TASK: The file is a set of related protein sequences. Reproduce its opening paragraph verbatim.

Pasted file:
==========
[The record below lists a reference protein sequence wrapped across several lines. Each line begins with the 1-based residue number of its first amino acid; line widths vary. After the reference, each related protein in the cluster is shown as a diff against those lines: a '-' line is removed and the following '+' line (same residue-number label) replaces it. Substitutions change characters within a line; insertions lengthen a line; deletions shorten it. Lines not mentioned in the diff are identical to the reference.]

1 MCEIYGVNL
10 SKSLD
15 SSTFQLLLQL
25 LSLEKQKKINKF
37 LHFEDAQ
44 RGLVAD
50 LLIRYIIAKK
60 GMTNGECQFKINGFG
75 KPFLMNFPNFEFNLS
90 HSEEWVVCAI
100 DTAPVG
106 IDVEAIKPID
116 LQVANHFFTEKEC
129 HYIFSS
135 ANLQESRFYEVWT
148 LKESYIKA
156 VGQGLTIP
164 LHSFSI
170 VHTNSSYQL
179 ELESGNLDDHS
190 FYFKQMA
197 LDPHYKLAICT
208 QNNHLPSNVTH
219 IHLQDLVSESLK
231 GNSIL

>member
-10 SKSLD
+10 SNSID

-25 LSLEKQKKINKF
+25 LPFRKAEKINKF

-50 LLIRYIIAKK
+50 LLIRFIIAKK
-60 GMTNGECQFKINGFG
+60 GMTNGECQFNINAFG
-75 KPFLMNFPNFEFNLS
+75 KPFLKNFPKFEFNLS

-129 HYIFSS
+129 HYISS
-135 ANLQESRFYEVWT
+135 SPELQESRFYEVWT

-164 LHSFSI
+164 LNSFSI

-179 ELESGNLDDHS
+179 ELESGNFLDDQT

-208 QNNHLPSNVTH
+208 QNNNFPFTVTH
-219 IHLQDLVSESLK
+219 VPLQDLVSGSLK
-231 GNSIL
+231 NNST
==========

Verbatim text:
[The record below lists a reference protein sequence wrapped across several lines. Each line begins with the 1-based residue number of its first amino acid; line widths vary. After the reference, each related protein in the cluster is shown as a diff against those lines: a '-' line is removed and the following '+' line (same residue-number label) replaces it. Substitutions change characters within a line; insertions lengthen a line; deletions shorten it. Lines not mentioned in the diff are identical to the reference.]